During the naming ceremony, the child’s name is announced, and blessings are offered to ensure their well-being and connection to their identity. These ceremonies serve as a way to strengthen the bond between the child, their family, and the larger Cherokee community.

5. Preservation of Cherokee Names

Preserving Cherokee names and naming traditions is crucial for maintaining the cultural heritage of the tribe. Efforts are being made to ensure that younger generations are aware of their traditional names and their meanings.

5.1. Education and Cultural Programs

The Cherokee Nation has implemented various educational and cultural programs to promote the preservation of names and traditions. These programs aim to teach younger generations about the significance of their names, the importance of Cherokee language, and the cultural values associated with naming.

5.2. Oral Tradition

The oral tradition plays a vital role in passing down Cherokee names and their meanings. Elders and community members share stories and knowledge, ensuring that the younger generations understand and appreciate the cultural significance of their names.

FAQs (Frequently Asked Questions)

1. What does the name “Cherokee” mean?

The name “Cherokee” is believed to have originated from the Creek word “Chelokee,” meaning “people of different speech” or “people of another language.”

2. Are Cherokee names gender-specific?

Yes, Cherokee names can be gender-specific. There are distinct names for males and females, each carrying its own symbolism and significance.

3. Can non-Cherokee individuals be given Cherokee names?

While Cherokee names hold deep cultural meaning, they are primarily reserved for individuals of Cherokee descent. However, in some cases, non-Cherokee individuals may be given honorary Cherokee names as a symbol of respect and cultural exchange.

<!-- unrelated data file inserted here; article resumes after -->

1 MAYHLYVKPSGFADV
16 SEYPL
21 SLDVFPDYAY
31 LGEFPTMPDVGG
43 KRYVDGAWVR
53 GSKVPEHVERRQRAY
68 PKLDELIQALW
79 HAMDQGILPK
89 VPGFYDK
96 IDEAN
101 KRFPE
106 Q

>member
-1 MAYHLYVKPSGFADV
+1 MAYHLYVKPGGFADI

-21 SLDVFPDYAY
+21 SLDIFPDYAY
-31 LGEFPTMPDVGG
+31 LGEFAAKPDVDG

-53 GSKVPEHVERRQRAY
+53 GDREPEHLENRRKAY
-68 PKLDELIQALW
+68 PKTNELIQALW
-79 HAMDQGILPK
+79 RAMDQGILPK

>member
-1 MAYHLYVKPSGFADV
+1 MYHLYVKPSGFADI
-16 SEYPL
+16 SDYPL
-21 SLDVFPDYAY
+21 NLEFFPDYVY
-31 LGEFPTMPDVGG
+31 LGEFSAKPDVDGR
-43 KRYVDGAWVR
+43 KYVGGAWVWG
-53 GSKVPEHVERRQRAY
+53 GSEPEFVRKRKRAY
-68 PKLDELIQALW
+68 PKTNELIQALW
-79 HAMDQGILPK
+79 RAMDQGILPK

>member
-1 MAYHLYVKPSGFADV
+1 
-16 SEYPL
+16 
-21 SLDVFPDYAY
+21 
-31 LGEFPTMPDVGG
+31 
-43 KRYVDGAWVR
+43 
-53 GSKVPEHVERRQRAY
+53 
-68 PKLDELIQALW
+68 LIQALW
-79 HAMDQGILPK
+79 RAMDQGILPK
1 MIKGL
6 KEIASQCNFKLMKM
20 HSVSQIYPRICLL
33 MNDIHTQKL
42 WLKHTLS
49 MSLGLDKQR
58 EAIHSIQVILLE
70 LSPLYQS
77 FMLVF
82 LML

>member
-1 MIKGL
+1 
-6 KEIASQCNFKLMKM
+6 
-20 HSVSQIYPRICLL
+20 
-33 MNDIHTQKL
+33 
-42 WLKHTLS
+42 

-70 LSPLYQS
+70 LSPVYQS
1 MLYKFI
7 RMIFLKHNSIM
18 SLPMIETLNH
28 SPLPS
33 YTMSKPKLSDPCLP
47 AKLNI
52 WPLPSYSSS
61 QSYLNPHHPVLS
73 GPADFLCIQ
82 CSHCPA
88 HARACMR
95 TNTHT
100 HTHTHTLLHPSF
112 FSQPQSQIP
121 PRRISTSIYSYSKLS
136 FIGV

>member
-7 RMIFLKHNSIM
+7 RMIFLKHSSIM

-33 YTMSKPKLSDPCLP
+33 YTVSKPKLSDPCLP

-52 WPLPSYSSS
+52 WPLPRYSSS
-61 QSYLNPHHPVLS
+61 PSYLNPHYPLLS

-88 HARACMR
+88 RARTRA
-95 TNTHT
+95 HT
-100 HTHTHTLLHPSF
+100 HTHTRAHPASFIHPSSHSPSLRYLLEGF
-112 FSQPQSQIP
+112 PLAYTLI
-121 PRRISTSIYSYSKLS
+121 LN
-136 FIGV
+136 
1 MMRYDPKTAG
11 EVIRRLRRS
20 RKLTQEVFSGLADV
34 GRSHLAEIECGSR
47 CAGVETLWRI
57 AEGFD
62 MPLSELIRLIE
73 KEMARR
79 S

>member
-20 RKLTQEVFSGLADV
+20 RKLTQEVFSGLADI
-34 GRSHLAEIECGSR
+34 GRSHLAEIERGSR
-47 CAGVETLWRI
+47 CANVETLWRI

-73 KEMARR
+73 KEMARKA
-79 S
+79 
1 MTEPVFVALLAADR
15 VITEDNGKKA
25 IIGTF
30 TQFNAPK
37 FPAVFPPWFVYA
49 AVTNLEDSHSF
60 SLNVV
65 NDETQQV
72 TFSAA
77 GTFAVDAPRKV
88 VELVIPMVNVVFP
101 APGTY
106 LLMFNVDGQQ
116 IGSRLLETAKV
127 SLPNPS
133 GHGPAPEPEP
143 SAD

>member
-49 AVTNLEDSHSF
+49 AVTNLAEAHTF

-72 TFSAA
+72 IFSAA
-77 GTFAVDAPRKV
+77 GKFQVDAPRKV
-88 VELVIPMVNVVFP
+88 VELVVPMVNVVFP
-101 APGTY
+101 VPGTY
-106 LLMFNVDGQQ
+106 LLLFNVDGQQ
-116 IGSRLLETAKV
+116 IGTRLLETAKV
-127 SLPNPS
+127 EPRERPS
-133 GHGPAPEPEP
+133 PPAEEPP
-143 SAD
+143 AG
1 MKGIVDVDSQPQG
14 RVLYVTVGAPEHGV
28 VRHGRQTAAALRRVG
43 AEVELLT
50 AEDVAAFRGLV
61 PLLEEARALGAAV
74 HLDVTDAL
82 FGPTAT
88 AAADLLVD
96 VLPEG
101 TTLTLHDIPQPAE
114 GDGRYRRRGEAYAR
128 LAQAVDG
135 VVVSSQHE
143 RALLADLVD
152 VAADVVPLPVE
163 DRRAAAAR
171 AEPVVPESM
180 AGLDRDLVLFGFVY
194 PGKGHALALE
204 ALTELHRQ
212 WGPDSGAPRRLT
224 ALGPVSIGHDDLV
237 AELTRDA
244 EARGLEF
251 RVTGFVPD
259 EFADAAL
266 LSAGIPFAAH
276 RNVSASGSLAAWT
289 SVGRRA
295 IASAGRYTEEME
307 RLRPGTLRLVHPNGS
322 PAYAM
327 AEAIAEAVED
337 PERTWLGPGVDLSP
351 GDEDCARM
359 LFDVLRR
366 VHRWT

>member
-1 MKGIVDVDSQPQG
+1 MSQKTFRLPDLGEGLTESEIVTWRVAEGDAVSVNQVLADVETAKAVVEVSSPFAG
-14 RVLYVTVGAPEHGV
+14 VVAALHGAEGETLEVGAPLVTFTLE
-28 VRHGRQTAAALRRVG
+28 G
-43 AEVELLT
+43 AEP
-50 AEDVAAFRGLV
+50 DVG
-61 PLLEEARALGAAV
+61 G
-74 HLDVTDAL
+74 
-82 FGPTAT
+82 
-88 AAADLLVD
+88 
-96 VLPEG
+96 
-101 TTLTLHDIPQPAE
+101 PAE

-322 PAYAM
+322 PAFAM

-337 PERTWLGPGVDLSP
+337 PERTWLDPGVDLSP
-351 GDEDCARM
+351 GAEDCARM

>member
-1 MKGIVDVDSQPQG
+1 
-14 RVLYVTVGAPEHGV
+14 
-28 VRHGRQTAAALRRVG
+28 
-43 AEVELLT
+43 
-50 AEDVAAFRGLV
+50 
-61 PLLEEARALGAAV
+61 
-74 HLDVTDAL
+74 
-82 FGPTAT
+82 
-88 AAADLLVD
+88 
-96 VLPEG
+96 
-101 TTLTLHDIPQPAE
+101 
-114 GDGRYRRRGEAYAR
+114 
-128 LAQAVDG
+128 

4. Are Cherokee names legally recognized?

Cherokee names are legally recognized within the Cherokee Nation and hold significance in tribal documentation and ceremonies. However, outside of tribal contexts, legal recognition may vary.

5. Can Cherokee individuals change their names?

Cherokee individuals have the freedom to change their names if they desire. However, it is important to consider the cultural and spiritual significance of names within the Cherokee community.

6. Do Cherokee names have English translations?

Cherokee names do not always have direct English translations, as they often contain complex meanings and cultural references that may not easily transfer to another language.

7. Can Cherokee names be used as baby names by non-Cherokee parents?

While non-Cherokee parents may choose to use Cherokee names as baby names, it is important to approach this with cultural sensitivity and respect. Researching the cultural context and meaning behind the name is crucial to ensure its appropriate usage.

8. Are there any naming restrictions within the Cherokee community?

The Cherokee community does not have strict naming restrictions. However, it is important to uphold cultural values and traditions when choosing a name, ensuring it aligns with the significance and symbolism associated with Cherokee names.

9. How can one learn more about Cherokee names and their meanings?

There are various resources available for individuals interested in learning more about Cherokee names and their meanings. These include books, documentaries, websites, and cultural programs offered by the Cherokee Nation.

10. Are Cherokee names only given at birth?

While Cherokee names are traditionally given at birth, individuals may also choose to adopt or change their names later in life. This can occur during significant life events or personal transformations, often with the guidance and support of the Cherokee community.


Cherokee names hold a deep cultural and spiritual significance within the Cherokee community. They reflect the tribe’s connection to nature, their familial ties, and personal attributes. These names are an essential part of the Cherokee cultural heritage, and efforts are being made to preserve and pass down this tradition to future generations. By understanding and appreciating the significance of Cherokee names, we can gain a deeper insight into their rich culture and honor their traditions.